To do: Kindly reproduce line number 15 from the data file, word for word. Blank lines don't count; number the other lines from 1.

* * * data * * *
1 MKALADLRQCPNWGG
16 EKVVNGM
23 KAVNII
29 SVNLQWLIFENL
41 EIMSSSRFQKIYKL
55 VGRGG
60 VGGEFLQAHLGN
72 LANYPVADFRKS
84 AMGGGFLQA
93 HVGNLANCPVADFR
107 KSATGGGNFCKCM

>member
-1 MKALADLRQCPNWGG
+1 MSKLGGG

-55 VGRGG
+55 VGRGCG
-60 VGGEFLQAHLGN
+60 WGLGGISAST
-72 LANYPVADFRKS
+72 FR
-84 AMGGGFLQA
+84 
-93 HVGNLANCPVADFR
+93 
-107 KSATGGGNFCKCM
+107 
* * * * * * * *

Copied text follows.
-55 VGRGG